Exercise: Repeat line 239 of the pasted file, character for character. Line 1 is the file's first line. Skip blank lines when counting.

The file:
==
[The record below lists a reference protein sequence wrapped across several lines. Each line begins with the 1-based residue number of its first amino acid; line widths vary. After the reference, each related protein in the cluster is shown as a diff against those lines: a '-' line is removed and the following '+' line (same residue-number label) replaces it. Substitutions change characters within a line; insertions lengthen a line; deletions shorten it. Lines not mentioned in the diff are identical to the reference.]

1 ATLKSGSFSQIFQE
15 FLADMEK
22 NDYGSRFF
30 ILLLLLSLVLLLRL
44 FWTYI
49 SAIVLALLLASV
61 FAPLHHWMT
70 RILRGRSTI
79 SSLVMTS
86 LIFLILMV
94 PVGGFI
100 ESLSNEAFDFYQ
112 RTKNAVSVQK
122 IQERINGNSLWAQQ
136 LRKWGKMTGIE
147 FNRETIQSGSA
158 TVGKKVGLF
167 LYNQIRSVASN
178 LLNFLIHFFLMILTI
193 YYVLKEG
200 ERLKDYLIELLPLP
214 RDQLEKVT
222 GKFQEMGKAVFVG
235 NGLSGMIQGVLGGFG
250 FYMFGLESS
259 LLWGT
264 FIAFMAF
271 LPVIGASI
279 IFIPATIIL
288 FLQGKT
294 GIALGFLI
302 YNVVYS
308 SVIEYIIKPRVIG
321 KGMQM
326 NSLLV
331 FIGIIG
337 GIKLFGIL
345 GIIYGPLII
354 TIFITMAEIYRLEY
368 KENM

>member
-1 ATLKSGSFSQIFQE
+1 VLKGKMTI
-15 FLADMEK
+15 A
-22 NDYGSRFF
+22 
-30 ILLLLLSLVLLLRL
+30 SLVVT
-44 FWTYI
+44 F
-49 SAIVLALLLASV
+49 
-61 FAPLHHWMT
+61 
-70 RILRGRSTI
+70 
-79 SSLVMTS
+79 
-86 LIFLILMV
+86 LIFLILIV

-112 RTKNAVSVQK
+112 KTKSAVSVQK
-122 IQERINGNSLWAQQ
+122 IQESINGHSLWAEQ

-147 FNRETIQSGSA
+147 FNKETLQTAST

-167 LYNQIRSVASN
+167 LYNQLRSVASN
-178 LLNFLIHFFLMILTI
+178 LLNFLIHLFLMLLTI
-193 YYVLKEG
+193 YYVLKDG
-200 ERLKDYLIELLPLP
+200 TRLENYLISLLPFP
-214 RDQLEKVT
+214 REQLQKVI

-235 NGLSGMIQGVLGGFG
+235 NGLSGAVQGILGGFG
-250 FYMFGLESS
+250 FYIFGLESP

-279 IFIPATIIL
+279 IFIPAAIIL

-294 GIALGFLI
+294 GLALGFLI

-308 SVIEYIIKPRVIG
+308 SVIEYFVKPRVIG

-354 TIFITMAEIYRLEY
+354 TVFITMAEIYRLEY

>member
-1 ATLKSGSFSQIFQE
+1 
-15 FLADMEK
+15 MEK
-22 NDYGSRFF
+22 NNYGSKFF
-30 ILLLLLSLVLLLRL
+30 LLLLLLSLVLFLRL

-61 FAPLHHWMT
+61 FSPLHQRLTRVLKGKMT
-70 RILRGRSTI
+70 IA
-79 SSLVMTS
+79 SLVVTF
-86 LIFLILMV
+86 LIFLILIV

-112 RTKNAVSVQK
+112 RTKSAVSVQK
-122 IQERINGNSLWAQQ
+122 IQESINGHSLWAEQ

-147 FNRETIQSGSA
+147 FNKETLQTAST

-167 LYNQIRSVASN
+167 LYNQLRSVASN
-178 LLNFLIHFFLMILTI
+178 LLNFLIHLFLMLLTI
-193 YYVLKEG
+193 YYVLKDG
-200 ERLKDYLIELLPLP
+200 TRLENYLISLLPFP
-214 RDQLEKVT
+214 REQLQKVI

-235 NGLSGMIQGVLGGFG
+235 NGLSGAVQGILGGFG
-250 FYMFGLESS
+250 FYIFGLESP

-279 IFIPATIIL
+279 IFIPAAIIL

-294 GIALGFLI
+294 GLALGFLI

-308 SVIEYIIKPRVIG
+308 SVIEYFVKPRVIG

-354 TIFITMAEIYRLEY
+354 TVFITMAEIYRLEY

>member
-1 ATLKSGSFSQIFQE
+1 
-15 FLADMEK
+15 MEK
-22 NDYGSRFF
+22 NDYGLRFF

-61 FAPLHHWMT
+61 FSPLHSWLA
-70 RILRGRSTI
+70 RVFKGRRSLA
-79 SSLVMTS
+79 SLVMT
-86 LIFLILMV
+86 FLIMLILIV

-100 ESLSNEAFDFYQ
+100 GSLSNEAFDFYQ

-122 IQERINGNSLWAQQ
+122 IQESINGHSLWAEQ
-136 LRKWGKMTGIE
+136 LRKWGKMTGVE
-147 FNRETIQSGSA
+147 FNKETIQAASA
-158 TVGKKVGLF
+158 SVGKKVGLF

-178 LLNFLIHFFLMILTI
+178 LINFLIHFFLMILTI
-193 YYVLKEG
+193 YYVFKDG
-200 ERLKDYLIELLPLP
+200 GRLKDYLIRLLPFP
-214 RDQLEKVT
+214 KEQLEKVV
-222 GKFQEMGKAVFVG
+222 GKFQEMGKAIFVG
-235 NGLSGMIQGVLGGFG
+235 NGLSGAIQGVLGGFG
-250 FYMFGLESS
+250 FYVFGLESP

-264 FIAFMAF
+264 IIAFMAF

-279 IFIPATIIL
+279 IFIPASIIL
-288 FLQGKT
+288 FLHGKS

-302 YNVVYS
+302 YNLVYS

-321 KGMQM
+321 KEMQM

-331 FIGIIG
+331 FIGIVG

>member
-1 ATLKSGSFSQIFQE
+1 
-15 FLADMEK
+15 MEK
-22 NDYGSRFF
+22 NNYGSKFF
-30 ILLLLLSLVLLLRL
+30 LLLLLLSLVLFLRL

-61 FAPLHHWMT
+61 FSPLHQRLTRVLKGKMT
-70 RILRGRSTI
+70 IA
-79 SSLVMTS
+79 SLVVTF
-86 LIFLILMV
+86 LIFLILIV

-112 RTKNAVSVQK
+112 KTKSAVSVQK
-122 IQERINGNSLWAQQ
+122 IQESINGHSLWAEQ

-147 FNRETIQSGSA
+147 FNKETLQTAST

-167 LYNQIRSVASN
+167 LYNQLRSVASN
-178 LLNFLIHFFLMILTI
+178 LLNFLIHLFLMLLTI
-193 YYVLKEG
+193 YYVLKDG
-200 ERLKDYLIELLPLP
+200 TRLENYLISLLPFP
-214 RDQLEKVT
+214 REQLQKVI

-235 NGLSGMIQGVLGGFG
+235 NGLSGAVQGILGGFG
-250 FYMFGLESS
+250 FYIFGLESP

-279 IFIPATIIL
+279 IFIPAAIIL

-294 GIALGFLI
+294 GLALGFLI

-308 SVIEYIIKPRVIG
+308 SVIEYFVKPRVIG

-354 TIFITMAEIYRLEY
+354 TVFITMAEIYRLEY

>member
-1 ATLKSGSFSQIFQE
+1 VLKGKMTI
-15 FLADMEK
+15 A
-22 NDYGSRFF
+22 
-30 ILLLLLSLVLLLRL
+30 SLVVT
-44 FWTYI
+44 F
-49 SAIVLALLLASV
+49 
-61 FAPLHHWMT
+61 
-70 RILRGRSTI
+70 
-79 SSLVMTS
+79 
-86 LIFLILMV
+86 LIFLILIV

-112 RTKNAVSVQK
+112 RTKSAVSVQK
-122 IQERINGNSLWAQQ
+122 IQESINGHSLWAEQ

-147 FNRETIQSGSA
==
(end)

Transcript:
-30 ILLLLLSLVLLLRL